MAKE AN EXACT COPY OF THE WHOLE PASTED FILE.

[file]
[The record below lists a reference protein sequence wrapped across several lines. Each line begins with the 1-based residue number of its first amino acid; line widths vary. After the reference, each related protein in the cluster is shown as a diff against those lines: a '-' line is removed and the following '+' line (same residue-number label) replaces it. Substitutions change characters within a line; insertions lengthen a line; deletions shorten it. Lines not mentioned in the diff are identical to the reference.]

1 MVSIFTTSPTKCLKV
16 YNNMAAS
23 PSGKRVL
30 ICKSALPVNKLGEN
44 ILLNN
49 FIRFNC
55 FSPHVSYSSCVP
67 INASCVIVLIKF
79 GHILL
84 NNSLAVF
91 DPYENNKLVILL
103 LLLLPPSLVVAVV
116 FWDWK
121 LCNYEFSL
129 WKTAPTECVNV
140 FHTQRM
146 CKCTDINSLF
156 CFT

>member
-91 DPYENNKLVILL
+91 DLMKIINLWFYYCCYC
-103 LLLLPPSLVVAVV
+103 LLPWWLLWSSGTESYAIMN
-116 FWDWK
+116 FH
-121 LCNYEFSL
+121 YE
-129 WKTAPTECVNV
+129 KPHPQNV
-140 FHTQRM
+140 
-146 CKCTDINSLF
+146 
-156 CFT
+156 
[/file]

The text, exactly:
[The record below lists a reference protein sequence wrapped across several lines. Each line begins with the 1-based residue number of its first amino acid; line widths vary. After the reference, each related protein in the cluster is shown as a diff against those lines: a '-' line is removed and the following '+' line (same residue-number label) replaces it. Substitutions change characters within a line; insertions lengthen a line; deletions shorten it. Lines not mentioned in the diff are identical to the reference.]

1 MVSIFTTSPTKCLKV
16 YNNMAAS
23 PSGKRVL
30 ICKSALPVNKLGEN
44 ILLNN
49 FIRFNC
55 FSPHVSYSSCVP
67 INASCVIVLIKF
79 GHILL
84 NNSLAVF
91 DPYENNKLVILL
103 LLLLPPSLVVAVV
116 FWDWK
121 LCNYEFSL
129 WKTAPTECVNV
140 FHTQRM
146 CKCTDINSLF
156 CFT

>member
-91 DPYENNKLVILL
+91 DLMKIINLWFYYCCYC
-103 LLLLPPSLVVAVV
+103 LLPWWLLWSSGTESYAIMN
-116 FWDWK
+116 FH
-121 LCNYEFSL
+121 YE
-129 WKTAPTECVNV
+129 KPHPQNV
-140 FHTQRM
+140 
-146 CKCTDINSLF
+146 
-156 CFT
+156 